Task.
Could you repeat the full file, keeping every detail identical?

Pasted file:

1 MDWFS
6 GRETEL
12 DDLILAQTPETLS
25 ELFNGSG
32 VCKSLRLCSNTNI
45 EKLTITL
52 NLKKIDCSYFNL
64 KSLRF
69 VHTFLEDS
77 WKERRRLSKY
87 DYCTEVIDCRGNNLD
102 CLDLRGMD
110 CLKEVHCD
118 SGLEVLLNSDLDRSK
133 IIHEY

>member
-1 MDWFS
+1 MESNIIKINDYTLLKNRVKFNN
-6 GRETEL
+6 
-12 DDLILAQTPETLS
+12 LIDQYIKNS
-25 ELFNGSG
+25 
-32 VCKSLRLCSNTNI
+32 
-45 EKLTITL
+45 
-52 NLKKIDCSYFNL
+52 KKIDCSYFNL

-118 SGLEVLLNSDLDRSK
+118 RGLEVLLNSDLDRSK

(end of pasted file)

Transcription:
1 MDWFS
6 GRETEL
12 DDLILAQTPETLS
25 ELFNGSG
32 VCKSLRLCSNTNI
45 EKLTITL
52 NLKKIDCSYFNL
64 KSLRF
69 VHTFLEDS
77 WKERRRLSKY
87 DYCTEVIDCRGNNLD
102 CLDLRGMD
110 CLKEVHCD
118 SGLEVLLNSDLDRSK
133 IIHEY

>member
-1 MDWFS
+1 MESNIIKINDYTLLKNRVKFNN
-6 GRETEL
+6 
-12 DDLILAQTPETLS
+12 LIDQYIKNS
-25 ELFNGSG
+25 
-32 VCKSLRLCSNTNI
+32 
-45 EKLTITL
+45 
-52 NLKKIDCSYFNL
+52 KKIDCSYFNL

-118 SGLEVLLNSDLDRSK
+118 RGLEVLLNSDLDRSK